Even Ford's GT supercar is powered by an EcoBoost engine. Image source: Ford Motor Company.

Ford Motor Company (NYSE:F) and General Motors (NYSE:GM) are the fiercest of competitors in just about every aspect within the automotive industry. Detroit's two largest automakers fight tooth and nail to sell you their highly regarded full-size trucks or the newest flashy Mustang/Camaro. Most of the time, regardless of what the two automakers are competing on, they find themselves neck and neck with each other.

But one thing Ford does far better than General Motors is market its EcoBoost technology. Did you know GM has a similar and just as capable Ecotec lineup of engines? In part because Ford has excellently touted its EcoBoost technology, the engine lineup has been a huge success for Ford and its investors.

Just look at the numbers
During October, Ford's highly profitable F-Series sales sold 65,500 units in the U.S. market, and 65% of the F-Series retail sales rolled out with an EcoBoost engine -- a 95% increase in EcoBoost F-150 sales compared to the previous October.

Through October, Ford sold more than 210,000 EcoBoost-powered F-150 trucks in the U.S. and more than 203,000 EcoBoost-powered Escapes. Ford's Fusion was the third-best-selling EcoBoost-equipped vehicle, nearly reaching 106,000 sales.

Put another way, 78% of Escape sales through October were with an EcoBoost engine. Through the same time period, EcoBoost sales represent 64% of F-150 sales and 43% of Fusion sales. Heck, even a vehicle you wouldn't have expected to sell well with an EcoBoost, the iconic Mustang muscle car, sold nearly 40,000 cars with the EcoBoost engine through October -- roughly 37% of its sales in the U.S. market.

While the EcoBoost sales stats per vehicle are impressive, its total sales figures are even more impressive: Total sales of EcoBoost-powered Ford vehicles are up a staggering 46%. This year, for the first time ever, Ford now expects more than 1 million vehicles to be sold with an EcoBoost engine in the U.S. market.

Ford has managed to export its EcoBoost lineup as well. An EcoBoost engine option is widely available across Ford's entire vehicle lineup, and it has been a huge success overseas in Europe, where 1 of every 4 Ford cars is sold with an EcoBoost, and 1 in 5 is sold with the multi-award-winning 1.0-liter EcoBoost.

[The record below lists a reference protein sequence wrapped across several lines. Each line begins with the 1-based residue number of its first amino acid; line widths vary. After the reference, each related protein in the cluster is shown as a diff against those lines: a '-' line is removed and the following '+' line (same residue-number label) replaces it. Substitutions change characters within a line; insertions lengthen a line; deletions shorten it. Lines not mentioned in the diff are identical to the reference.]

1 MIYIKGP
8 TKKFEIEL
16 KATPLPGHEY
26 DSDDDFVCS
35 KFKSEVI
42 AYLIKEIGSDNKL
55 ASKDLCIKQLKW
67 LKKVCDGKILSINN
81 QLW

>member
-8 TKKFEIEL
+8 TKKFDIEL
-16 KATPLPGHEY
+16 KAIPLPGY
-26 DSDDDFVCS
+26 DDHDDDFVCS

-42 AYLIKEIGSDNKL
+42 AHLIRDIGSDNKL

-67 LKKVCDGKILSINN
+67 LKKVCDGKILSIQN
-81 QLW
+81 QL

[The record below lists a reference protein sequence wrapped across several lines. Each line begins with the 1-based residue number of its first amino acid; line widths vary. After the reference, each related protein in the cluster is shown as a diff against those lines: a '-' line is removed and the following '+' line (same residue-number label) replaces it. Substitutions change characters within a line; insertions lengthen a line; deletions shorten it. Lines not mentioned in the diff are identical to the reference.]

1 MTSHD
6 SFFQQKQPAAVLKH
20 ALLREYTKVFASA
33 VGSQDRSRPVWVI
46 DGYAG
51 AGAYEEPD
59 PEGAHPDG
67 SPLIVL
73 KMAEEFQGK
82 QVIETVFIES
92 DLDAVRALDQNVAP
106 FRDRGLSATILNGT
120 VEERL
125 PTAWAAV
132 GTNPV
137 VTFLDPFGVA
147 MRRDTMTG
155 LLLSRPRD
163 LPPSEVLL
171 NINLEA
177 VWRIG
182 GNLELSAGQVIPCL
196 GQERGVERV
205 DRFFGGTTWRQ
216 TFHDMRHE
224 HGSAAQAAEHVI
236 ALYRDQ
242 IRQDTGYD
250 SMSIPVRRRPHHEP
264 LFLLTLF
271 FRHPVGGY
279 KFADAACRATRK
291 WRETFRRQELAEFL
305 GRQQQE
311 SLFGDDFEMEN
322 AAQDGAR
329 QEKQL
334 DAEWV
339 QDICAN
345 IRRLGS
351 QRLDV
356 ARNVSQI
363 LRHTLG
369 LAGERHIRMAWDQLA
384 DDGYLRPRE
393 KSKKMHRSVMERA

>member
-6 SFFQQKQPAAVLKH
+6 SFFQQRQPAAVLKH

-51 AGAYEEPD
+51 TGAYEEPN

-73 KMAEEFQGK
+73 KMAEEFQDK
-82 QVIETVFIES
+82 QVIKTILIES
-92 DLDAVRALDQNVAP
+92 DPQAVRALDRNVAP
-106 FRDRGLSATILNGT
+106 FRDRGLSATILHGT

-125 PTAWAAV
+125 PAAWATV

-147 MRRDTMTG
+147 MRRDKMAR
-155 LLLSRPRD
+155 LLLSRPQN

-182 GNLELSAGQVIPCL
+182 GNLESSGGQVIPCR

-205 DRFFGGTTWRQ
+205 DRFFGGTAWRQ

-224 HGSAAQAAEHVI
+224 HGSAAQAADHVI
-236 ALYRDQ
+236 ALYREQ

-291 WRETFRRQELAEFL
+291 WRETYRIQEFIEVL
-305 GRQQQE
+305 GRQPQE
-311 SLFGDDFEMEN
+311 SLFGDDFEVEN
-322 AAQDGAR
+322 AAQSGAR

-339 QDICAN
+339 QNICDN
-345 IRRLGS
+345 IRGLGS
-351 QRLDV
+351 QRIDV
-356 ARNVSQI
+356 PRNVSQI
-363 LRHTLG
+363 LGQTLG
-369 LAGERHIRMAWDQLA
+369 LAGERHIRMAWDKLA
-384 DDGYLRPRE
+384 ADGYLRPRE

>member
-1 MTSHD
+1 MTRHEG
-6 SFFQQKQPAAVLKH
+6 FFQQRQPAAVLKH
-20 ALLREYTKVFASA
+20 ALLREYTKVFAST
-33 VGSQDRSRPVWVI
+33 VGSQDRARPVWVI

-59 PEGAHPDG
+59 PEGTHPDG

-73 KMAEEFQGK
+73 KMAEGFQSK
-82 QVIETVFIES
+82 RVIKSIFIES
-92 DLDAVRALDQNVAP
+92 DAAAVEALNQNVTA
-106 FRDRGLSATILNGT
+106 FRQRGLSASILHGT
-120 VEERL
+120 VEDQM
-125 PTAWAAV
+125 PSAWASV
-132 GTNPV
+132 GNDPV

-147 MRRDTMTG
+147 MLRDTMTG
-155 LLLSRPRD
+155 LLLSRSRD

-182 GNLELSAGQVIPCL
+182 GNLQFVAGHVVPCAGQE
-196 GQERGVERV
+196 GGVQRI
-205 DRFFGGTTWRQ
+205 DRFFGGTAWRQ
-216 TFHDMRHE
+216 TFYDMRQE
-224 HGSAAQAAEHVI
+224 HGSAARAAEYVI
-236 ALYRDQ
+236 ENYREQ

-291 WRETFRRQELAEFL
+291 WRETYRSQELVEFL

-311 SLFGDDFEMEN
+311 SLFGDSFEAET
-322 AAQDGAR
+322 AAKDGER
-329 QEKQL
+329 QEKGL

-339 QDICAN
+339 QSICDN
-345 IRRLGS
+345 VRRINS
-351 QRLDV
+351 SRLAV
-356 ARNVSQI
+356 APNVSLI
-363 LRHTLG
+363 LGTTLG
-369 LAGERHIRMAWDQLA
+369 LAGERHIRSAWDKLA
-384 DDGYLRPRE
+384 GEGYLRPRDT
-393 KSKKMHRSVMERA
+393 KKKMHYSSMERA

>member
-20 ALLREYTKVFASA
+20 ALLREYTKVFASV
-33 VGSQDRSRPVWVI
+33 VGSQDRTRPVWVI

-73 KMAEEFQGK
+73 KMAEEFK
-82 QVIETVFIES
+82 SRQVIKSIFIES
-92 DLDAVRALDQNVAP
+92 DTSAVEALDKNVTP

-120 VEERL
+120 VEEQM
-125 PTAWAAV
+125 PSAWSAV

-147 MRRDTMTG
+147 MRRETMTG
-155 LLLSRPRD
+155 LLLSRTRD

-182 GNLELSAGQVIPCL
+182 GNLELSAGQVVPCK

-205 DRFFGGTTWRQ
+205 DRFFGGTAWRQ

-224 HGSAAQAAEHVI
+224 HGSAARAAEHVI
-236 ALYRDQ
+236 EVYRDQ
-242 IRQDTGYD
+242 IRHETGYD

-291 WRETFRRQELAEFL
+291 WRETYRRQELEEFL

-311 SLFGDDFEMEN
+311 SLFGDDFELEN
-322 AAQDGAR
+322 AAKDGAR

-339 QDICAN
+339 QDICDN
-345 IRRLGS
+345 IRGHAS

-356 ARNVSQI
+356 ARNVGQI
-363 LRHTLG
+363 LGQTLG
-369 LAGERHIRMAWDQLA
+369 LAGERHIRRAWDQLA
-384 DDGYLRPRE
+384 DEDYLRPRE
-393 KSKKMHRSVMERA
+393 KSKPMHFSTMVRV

What's the big deal?
For investors, it's a great thing that Ford does so well marketing its EcoBoost technology, because it sells at a premium price tag. Look at the difference on Ford's Mustang:


Image source: Ford's build-your-car website, with Friends & Neighbors promotion pricing.

Furthermore, consider that Ford's 2016 F-150 XLT starts at $29,416 equipped with a 3.5-liter V6 FFV engine. That price tag jumps to $30,794 when equipped with a 5.0-liter V8 FFV engine. When equipped with a 3.5-liter V6 EcoBoost engine, the price tag moves even higher, to $31,421. The difference between those price tags is even wider when you move up to more expensive versions of America's best-selling truck.

Ultimately, Ford and General Motors are neck and neck in numerous comparisons. But one thing Ford can certainly hang its hat on is how it successfully markets and sells its popular lineup of EcoBoost engines -- and when the difference can be up to a 10% premium for the price tag of vehicles, it starts becoming of interest to investors. Well done, Ford. 

Daniel Miller owns shares of Ford and General Motors. The Motley Fool recommends Ford and General Motors. Try any of our Foolish newsletter services free for 30 days. We Fools may not all hold the same opinions, but we all believe that considering a diverse range of insights makes us better investors. The Motley Fool has a disclosure policy.